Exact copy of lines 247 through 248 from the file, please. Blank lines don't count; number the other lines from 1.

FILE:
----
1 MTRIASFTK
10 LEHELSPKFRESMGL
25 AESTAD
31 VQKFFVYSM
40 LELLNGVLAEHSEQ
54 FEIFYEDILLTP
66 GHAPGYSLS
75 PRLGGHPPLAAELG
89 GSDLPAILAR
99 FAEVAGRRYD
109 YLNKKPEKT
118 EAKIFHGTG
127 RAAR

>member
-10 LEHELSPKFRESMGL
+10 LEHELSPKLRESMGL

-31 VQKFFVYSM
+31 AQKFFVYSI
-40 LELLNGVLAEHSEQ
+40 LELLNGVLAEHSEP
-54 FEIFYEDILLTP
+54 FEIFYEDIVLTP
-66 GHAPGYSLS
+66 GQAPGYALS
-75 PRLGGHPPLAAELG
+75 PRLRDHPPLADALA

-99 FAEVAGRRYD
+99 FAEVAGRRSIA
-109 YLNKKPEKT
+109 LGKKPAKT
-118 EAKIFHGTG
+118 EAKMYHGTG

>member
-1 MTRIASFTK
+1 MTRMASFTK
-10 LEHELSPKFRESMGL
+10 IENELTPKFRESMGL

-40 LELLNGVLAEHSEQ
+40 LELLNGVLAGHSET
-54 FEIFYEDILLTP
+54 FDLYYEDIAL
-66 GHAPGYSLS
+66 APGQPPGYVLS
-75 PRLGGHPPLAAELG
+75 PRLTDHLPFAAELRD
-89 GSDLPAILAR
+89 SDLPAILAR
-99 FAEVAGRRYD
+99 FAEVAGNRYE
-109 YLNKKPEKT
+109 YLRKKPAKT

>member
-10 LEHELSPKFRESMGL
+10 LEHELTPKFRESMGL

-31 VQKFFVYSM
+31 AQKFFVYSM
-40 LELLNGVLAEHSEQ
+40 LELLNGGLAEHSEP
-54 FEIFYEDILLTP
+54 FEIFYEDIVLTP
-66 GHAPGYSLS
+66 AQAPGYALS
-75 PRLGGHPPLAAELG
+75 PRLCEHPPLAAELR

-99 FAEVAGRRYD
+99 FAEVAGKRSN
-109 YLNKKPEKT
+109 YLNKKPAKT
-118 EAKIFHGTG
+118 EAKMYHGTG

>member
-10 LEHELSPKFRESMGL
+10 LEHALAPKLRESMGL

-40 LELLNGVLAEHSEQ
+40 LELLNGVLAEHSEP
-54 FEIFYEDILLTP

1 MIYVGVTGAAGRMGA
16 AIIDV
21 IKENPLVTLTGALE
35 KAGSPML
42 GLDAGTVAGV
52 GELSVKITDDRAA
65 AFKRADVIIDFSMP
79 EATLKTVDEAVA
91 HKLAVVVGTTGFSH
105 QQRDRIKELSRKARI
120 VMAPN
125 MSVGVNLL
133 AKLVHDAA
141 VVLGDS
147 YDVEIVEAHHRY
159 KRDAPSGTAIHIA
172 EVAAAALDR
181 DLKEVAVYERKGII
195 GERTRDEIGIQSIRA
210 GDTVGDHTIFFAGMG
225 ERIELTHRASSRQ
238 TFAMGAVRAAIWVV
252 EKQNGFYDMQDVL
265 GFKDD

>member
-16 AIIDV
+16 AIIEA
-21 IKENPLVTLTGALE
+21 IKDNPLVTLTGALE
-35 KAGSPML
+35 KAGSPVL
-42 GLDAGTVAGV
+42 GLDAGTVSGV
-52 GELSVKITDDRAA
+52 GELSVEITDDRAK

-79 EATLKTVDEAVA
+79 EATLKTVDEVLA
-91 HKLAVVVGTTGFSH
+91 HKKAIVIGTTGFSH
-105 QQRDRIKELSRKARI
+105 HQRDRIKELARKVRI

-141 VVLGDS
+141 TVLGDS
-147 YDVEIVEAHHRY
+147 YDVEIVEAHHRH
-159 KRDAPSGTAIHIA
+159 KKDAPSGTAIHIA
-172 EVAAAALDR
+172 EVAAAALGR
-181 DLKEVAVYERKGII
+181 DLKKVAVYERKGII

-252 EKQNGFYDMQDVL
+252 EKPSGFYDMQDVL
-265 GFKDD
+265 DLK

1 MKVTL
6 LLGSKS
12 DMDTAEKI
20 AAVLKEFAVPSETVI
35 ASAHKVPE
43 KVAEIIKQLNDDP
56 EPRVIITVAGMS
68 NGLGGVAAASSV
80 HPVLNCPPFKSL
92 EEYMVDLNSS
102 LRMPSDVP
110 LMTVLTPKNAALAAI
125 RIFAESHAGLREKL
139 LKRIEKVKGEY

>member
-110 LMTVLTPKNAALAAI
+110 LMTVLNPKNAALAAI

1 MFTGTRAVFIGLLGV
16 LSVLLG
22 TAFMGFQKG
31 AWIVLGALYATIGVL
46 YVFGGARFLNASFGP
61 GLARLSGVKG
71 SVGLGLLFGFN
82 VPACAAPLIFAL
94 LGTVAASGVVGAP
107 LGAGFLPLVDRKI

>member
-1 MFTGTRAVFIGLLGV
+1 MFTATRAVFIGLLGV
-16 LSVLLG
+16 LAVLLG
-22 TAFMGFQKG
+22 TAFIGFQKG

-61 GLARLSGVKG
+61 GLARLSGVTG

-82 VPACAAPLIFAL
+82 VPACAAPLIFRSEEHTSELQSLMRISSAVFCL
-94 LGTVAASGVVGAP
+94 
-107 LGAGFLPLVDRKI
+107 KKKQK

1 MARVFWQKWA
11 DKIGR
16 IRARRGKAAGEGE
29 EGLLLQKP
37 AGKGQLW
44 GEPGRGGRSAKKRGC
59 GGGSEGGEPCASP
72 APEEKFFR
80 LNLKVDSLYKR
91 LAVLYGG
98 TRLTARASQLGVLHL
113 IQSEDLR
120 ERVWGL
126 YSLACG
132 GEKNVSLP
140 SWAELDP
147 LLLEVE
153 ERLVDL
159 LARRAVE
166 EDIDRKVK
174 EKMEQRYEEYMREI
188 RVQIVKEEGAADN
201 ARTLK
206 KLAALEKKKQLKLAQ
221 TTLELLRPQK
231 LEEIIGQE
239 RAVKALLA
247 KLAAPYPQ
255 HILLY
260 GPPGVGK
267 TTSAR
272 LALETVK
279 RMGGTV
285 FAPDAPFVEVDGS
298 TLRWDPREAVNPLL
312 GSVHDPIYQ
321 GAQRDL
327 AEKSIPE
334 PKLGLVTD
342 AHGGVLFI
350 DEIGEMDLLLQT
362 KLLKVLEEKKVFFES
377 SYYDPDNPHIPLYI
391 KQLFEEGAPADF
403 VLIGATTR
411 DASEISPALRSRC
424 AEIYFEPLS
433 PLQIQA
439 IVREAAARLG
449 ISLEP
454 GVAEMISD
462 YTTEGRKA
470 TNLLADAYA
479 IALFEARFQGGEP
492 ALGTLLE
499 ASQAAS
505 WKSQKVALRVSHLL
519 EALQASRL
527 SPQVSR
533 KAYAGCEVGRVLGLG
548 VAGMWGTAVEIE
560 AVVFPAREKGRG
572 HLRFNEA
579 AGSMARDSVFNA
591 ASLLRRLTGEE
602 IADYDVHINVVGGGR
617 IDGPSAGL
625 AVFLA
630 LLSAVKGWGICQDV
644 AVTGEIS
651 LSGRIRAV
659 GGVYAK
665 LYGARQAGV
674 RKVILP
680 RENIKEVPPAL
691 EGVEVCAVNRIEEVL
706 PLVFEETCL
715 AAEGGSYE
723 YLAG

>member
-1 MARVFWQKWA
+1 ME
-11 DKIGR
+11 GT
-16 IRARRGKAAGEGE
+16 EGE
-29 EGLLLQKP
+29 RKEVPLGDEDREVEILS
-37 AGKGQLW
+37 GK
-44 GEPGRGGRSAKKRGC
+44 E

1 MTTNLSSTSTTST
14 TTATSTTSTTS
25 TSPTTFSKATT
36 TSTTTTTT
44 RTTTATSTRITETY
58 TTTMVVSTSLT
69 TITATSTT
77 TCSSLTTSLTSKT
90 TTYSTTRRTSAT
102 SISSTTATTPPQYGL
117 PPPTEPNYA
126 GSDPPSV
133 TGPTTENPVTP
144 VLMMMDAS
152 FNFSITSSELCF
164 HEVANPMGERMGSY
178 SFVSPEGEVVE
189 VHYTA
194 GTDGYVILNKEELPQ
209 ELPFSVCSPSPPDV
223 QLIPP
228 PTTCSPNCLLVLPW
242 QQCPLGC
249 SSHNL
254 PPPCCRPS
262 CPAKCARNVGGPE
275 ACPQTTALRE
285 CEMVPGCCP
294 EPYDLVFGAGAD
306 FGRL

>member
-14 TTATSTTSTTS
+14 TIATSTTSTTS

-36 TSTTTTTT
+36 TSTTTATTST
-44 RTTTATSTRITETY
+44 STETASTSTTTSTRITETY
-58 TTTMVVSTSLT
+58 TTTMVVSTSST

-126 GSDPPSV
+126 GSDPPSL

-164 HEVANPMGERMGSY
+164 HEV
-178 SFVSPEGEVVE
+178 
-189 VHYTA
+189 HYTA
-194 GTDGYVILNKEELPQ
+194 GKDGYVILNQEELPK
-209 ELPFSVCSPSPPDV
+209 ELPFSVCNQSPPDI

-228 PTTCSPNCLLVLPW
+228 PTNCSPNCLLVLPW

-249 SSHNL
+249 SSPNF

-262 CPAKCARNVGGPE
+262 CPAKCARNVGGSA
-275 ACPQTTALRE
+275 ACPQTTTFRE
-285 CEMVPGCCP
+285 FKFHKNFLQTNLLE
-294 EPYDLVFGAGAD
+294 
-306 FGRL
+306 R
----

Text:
674 RKVILP
680 RENIKEVPPAL